FINANCEYour Money Should Work as Hard as You Do

Your Money Should Work as Hard as You Do

By: Jen Posyluzny Mallia

Let’s say you have a little money. You know you should be doing something with it to prepare for the future. But when faced with all the options out there, sometimes it feels like the easiest option is just to put it in your bank account and forget about it. The options are simply too overwhelming. Leaving it in your low-interest earning checking account may be the easiest approach, but it isn’t likely the best choice. You worked hard for that money and now it’s time that money worked for you.

The Name of the Game is Diversification

As the old saying goes, “Don’t put all your eggs in one basket,” and nowhere does this apply more than in investing. Ideally, you want to create an investment portfolio for yourself that is varied enough that if one of your investments drops in value, you have enough money in other spots to soften how severely that one loss affects you.  

Set Financial Goals

Setting goals can help you figure out what kind of investments and financial decisions you should be making. They can be long-term, such as retirement planning, or shorter-term, like saving for a boat or a vacation. Part of this will mean determining whether you need to keep your money “liquid” (easily and quickly accessible) or if you can afford to lock it into an investment for a fixed period of time.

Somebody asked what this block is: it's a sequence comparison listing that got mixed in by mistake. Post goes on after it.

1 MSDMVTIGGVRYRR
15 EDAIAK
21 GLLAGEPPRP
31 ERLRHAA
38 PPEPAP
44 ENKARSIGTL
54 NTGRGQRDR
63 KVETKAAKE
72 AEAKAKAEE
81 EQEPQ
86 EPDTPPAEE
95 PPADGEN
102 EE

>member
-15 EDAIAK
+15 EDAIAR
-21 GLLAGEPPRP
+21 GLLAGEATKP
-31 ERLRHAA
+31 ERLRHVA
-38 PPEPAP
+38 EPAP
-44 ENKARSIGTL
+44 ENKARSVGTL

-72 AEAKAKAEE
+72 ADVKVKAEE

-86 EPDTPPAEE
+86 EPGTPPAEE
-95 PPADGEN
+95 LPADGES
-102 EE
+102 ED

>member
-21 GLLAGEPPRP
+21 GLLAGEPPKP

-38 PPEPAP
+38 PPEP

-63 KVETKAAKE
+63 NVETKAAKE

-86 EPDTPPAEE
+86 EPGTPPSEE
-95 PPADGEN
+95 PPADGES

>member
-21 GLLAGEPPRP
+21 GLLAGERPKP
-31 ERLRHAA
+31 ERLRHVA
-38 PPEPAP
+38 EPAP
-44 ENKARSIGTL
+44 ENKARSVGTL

Some investments will let you pull money out if the need arises, but you pay a penalty fee to do so.

Evaluate Your Risk Tolerance

Factors that might make you less risk-averse:

  • You are the sole breadwinner in your household.
  • You need the money to survive.
  • You are close to retirement.
  • Other people rely on you financially.

Factors that might make you more risk-tolerant:

  • Your family has more than one source of income.
  • Your investment returns will be necessary only for fun and luxuries.
  • You still have many earning years ahead of you.   
  • Your dependents are financially stable on their own.
Which Investment is Best?

Unfortunately, there is no clear-cut, one-size-fits-all answer. The most important question is “Which investment is best for me?” The answer will depend on your income, your goals, your risk tolerance, and to some extent, your financial savvy. 

Get an expert

The best advice is to seek out professional help.The IAFF Financial Corporation (iaff-fc.com) has a wealth management initiative and offers webinars and education for union members that may be a great place to start. A good financial advisor will ask you lots of questions to get a grasp on your individual situation and will craft an investment strategy that reflects that.

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